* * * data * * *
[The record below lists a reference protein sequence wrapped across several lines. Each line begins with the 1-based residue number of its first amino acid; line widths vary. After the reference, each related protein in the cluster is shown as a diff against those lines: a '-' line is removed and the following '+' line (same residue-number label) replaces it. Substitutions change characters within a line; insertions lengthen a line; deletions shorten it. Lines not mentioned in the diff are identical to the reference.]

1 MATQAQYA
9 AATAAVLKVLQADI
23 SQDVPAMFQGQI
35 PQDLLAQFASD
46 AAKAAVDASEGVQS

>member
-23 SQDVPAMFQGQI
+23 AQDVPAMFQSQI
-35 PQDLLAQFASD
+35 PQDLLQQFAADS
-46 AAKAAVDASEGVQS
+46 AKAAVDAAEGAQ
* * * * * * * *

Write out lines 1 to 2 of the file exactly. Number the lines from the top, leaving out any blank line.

[The record below lists a reference protein sequence wrapped across several lines. Each line begins with the 1-based residue number of its first amino acid; line widths vary. After the reference, each related protein in the cluster is shown as a diff against those lines: a '-' line is removed and the following '+' line (same residue-number label) replaces it. Substitutions change characters within a line; insertions lengthen a line; deletions shorten it. Lines not mentioned in the diff are identical to the reference.]

1 MATQAQYA